because compiler-builtins is linked to those, and we expose the libm functions there using #[no_mangle]

ah that's why extern "C" { fn ldexp(...) } works?

gnzlbg (Aug 08 2019 at 09:51, on Zulip):

yes, the functions exist in the binary

gnzlbg (Aug 08 2019 at 09:52, on Zulip):

they are just not exposed in any form

gnzlbg (Aug 08 2019 at 09:52, on Zulip):

if you link libstd, they are available on all targets

RalfJ (Aug 08 2019 at 09:52, on Zulip):

is that a stable guarantee?

gnzlbg (Aug 08 2019 at 09:52, on Zulip):

either because the C library is linked, which has symbols for them, or because we provide symbols for them in compiler-builtins

gnzlbg (Aug 08 2019 at 09:52, on Zulip):

no, otherwise we would expose the methods in libcore already

gnzlbg (Aug 08 2019 at 09:52, on Zulip):

i don't think we'll ever guarantee anything about the symbol names

RalfJ (Aug 08 2019 at 09:53, on Zulip):

okay. in Miri we currently implement ldexp using pow to avoid having to rely on this...

gnzlbg (Aug 08 2019 at 09:53, on Zulip):

we'll probably just expose the methods in libcore, and these should do the right thing

gnzlbg (Aug 08 2019 at 09:53, on Zulip):

why?

RalfJ (Aug 08 2019 at 09:53, on Zulip):

to avoid having to rely on this

gnzlbg (Aug 08 2019 at 09:53, on Zulip):

wait, do we have a ldexp method for f64 in libstd ?

gnzlbg (Aug 08 2019 at 09:53, on Zulip):

if not, you can just add one I think

RalfJ (Aug 08 2019 at 09:54, on Zulip):

I mean all we saw was libcore tests using this extern "C" thing for ldexp and we were like "huh okay I guess that works but not sure if we should rely on it"

gnzlbg (Aug 08 2019 at 09:54, on Zulip):

ah what ?

RalfJ (Aug 08 2019 at 09:54, on Zulip):

wait, do we have a ldexp method for f64 in libstd ?

no. it was removed, I think, when also a bunch of other more fancy math methods got nixed.

gnzlbg (Aug 08 2019 at 09:54, on Zulip):

where are those tests lol

RalfJ (Aug 08 2019 at 09:54, on Zulip):

float_extra or so

gnzlbg (Aug 08 2019 at 09:54, on Zulip):

haha

RalfJ (Aug 08 2019 at 09:55, on Zulip):

where are those tests lol

https://github.com/rust-lang/rust/blob/04523404bcae5904fe29a54122040a7101f5c652/src/libcore/tests/num/flt2dec/mod.rs#L88

gnzlbg (Aug 08 2019 at 09:56, on Zulip):

yeah

RalfJ (Aug 08 2019 at 09:56, on Zulip):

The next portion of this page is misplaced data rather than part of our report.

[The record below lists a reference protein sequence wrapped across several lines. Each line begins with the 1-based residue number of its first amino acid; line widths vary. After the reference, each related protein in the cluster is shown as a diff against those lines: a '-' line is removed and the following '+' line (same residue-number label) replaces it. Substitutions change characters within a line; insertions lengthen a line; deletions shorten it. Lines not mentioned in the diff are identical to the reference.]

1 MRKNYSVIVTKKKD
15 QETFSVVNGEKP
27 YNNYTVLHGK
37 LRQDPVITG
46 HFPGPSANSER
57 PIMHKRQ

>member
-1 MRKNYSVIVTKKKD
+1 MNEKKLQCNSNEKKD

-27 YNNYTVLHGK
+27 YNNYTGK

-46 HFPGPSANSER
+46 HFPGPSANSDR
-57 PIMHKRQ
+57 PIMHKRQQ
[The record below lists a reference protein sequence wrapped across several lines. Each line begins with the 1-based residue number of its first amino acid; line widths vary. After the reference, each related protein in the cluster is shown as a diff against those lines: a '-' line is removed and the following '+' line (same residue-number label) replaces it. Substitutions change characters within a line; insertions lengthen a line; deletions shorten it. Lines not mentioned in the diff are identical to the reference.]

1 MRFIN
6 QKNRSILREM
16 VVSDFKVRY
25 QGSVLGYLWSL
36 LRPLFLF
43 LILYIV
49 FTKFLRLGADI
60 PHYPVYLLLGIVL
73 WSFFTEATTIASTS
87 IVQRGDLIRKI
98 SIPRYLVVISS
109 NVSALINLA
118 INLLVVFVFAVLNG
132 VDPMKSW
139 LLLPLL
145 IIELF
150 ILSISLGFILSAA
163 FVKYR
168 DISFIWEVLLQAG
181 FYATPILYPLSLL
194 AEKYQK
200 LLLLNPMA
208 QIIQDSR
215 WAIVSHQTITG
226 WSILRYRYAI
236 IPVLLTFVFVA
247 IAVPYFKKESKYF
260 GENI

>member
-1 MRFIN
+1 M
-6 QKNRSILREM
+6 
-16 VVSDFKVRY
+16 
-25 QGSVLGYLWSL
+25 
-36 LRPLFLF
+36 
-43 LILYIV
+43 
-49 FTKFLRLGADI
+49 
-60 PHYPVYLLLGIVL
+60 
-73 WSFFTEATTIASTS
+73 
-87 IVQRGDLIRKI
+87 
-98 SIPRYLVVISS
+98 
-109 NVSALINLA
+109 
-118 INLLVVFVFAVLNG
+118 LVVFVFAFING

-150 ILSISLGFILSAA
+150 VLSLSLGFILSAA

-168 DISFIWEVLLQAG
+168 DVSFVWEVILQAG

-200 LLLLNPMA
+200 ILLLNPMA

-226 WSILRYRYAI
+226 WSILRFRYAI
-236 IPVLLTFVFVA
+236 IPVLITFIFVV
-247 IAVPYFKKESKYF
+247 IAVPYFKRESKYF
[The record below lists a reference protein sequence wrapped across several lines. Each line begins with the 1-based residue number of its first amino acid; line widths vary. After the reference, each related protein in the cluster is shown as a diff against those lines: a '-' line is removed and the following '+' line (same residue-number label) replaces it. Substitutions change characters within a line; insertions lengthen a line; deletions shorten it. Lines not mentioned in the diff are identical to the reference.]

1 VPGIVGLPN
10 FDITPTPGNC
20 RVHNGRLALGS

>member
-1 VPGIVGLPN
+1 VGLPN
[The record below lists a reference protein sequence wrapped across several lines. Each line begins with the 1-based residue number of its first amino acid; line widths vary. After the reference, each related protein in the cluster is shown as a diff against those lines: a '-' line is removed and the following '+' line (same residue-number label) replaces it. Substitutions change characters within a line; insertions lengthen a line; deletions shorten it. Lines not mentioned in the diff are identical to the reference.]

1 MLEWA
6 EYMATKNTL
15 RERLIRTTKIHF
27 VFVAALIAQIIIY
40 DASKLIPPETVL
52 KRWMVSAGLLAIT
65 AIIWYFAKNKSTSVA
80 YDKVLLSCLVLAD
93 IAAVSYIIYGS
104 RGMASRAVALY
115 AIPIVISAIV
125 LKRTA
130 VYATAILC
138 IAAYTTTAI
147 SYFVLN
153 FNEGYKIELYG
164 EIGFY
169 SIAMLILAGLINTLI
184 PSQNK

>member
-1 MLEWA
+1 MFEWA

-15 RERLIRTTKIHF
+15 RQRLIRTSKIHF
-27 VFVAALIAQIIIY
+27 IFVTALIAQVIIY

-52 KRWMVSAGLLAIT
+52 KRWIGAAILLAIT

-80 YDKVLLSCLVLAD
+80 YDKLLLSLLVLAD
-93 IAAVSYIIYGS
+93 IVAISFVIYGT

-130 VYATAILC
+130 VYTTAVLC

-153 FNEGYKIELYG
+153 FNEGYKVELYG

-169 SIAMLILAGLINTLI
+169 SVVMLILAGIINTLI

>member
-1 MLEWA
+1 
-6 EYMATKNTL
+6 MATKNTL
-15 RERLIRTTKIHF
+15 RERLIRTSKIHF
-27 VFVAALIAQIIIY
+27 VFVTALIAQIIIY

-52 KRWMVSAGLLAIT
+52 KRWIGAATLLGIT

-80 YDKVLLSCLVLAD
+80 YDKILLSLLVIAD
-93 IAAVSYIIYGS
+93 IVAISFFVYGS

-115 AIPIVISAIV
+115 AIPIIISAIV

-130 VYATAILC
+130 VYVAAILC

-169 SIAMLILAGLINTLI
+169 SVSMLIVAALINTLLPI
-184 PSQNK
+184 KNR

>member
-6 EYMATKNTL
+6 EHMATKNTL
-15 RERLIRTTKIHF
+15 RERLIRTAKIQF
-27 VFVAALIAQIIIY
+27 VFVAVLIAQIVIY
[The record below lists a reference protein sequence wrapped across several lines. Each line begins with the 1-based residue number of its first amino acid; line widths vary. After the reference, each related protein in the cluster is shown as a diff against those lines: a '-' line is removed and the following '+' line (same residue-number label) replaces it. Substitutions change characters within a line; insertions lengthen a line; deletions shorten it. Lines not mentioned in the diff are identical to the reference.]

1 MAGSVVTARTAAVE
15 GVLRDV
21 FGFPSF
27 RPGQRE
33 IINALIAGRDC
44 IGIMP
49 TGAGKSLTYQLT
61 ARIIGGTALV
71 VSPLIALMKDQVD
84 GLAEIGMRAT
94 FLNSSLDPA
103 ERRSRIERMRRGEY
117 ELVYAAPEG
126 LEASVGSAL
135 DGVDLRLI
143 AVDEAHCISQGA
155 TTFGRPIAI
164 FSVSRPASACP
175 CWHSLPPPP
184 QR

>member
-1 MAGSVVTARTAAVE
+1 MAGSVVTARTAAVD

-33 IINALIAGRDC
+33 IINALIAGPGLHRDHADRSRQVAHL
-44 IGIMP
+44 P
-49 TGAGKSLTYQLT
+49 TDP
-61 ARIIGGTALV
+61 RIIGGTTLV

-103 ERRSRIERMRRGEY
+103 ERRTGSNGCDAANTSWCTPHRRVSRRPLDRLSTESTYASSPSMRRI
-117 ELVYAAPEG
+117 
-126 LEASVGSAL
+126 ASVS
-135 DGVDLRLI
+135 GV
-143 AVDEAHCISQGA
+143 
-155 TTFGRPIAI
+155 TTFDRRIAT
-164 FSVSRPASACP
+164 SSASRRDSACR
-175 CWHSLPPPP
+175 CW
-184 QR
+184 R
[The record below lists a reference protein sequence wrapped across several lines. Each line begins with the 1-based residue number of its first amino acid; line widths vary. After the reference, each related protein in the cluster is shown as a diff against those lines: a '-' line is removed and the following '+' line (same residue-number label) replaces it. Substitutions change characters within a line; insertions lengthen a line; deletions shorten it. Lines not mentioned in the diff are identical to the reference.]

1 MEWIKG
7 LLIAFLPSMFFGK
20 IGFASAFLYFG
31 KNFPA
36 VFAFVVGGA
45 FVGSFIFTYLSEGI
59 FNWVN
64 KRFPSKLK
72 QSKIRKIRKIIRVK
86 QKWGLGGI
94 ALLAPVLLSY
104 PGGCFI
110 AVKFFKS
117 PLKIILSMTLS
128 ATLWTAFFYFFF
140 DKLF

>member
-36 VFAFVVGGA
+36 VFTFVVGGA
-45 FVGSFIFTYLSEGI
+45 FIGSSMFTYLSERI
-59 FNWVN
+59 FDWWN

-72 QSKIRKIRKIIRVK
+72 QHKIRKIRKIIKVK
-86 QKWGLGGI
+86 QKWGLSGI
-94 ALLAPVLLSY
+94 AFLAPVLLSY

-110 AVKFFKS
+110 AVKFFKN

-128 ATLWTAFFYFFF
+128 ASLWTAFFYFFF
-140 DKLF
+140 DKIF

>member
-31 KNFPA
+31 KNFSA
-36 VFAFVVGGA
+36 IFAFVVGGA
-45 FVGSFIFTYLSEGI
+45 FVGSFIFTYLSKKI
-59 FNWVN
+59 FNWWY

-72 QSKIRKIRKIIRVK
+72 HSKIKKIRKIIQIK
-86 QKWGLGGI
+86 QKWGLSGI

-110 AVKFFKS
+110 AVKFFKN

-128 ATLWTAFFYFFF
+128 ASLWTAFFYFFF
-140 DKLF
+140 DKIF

also see https://github.com/rust-lang/miri/issues/821 for the Miri side

gnzlbg (Aug 08 2019 at 09:56, on Zulip):

i don't know if these are available for all targets that Rust currently supports

gnzlbg (Aug 08 2019 at 09:56, on Zulip):

we don't run these tests for all of them

gnzlbg (Aug 08 2019 at 09:56, on Zulip):

they are definetely available for a lot of targets

gnzlbg (Aug 08 2019 at 09:56, on Zulip):

that link a C library

gnzlbg (Aug 08 2019 at 09:57, on Zulip):

making this play nice with no_std binaries might need some massaging

gnzlbg (Aug 08 2019 at 09:57, on Zulip):

(we only want to expose symbols in compiler-builtins ifff no C library is linked, or the C library linked does not have symbols for these)

RalfJ (Aug 08 2019 at 09:58, on Zulip):

well if you notice them ever becoming available in a stable fashion (whether in libcore or libstd I don't care) please ping me ;)

gnzlbg (Aug 08 2019 at 09:58, on Zulip):

this might mean that to support everything we might need to handle libm separately from the rest of compiler builtins

gnzlbg (Aug 08 2019 at 09:58, on Zulip):

@RalfJ If miri requires libstd I think it is reasonable to assume that they are available

RalfJ (Aug 08 2019 at 09:59, on Zulip):

yeah it does, it requires librustc_mir^^

gnzlbg (Aug 08 2019 at 10:00, on Zulip):

So I would only worry about them not being available if a user complains.

gnzlbg (Aug 08 2019 at 10:00, on Zulip):

And then, it is probably worth it to fix this at the rust-lang/rust level

RalfJ (Aug 08 2019 at 10:02, on Zulip):

:+1:

RalfJ (Aug 08 2019 at 10:02, on Zulip):

thanks

nagisa (Aug 08 2019 at 16:21, on Zulip):

ldexp is a bit-manipulation function

nagisa (Aug 08 2019 at 16:23, on Zulip):

(https://github.com/nagisa/math.rs/blob/master/src/scalbln.rs here’s a pure-rust implementation of the thing for you)

RalfJ (Aug 09 2019 at 07:33, on Zulip):

@eddyb does that mean we could reasonably have it host-independent in apfloat? :D